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Lexington 52nd Citizen Police Academy Class Graduates

Since April, reporter Chase Cavanaugh has been writing about Lexington’s Citizen Police Academy.  In this final article, he discusses the graduation of the spring class and their experiences with the program.

On May 20th, over 50 individuals graduated from the Citizen Police Academy.  Run by Lexington’s Division of Police,, the program provides classroom instruction and hands on experience with various aspects of law enforcement.  In the past 12 weeks, the class has visited local prisons, conducted mock building searches, and even rode with officers on patrol.  Some participants, such as Jake Barrish, joined the academy to get a clearer view of police operations.      

“There’s a big difference between what they teach you at Eastern and what actually happens in the real world, and it really helps close that gap," he said.

Other simply wanted to expand on their existing knowledge.  Holly Martin is married to an LPD sergeant, and says the classes helped her gain a greater appreciation for what her husband goes through.  

“There were so many things I didn’t know, like I had no idea that within seconds, someone with a knife could stab an officer before he even withdraw his weapon.  I had no idea how important the K9 dogs were in building searches and narcotics, I really did learn a lot,” she said.

The graduation ceremony took place at the local chapter of the Fraternal Order of Police.  Following a hearty meal, the class heard from various senior staff  of the LPD.  Among those was Assistant Chief Dwayne Holman, who advised participants to take what they have learned, and use it to foster better community relations. 

“Always remember the things that you’ve experienced, to always see police officers as part of the community.  We aren’t above it, we don’t stand off from it in any certain way.  We have a sacred trust, to recognize the sacred trust that they have granted to police officers., to always keep that in mind,” he said. 

They also heard from members of CPA’s alumni association, some of whom had had assisted with previous classes.  Officer Debbie Wagner, the CPA’s coordinator, says members serve several roles, including volunteering for police-themed events, acting as instructors for future classes, and advocating for the academy itself.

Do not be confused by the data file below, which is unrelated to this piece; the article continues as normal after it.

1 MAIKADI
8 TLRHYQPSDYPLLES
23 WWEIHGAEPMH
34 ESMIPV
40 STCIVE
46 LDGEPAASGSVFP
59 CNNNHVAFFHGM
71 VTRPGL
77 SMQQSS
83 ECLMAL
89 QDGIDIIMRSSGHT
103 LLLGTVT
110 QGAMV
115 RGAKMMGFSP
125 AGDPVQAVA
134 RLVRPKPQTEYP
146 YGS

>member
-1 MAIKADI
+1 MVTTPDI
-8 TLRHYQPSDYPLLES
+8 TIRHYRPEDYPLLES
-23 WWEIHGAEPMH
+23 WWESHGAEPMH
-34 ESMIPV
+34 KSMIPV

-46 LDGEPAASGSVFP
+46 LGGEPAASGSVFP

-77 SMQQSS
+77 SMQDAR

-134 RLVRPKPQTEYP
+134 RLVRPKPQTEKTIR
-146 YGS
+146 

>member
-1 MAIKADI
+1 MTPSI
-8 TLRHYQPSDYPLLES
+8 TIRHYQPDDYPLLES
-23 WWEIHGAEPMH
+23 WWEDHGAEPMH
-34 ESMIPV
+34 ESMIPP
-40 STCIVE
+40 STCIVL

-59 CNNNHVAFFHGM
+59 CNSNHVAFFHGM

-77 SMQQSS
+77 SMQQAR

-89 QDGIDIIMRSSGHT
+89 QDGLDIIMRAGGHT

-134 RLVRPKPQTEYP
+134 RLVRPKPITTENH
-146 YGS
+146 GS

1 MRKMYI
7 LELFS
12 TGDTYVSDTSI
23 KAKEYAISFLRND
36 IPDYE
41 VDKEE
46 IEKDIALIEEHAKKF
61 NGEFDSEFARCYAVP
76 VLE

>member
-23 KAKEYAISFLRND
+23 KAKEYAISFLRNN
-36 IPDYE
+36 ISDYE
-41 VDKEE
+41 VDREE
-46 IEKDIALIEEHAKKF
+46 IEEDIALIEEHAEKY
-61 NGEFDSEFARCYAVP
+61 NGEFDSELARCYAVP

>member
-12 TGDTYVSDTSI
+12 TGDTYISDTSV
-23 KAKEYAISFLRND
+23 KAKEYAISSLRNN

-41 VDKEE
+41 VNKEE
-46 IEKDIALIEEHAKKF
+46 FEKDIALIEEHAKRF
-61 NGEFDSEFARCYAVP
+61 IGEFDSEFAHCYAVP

“You have hundreds and hundreds of people that belong to the alumni association and there have been thousands and thousands of citizens that have graduated from the Citizen Police Academy, so it just grows and grows and they’re ambassadors, and even though they might not come back for an alumni meeting, they’re out there spreading the word,” she said.

Following these speeches, each classmember received a certificate commemorating their achievements, signed by Wagner and Chief Barnard.  With the main ceremonies concluded, they reflected on what they would do next.  Barrish thinks he may join the force after finishing his criminal justice degree, while Martin will stick with the program a bit longer.

“I know I’ll say a prayer every time I drive past an officer who is on a traffic stop; I didn’t realize how dangerous they could be, and I’ll probably go through the master’s class at some point,” she said.

This 52nd class’s graduation also marks the end of an era, as Officer Wagner, who has led CPA since its inception in 1997, is retiring from the force.  She gave a heartfelt farewell to the 52nd class, as well as alumni from previous years.  She also remains optimistic towards CPA’s new coordinator, as well as her own future plans. 

“Well I always say when one door closes, that a couple more doors open.   I have no idea, no plans right now, but I’m sure that God will lead me on the right path,” she said.

More information on the Citizen Police Academy, which is offered three times per year, can be found online.

Previous articles in this series can be found here, here, and here.

Chase Cavanaugh first got on the air as a volunteer reader for Central Kentucky Radio Eye, a local news service for the visually impaired. He began reporting for WUKY in February 2012, after receiving his Master’s degree from the University of Kentucky’s Patterson School of Diplomacy and International Commerce.
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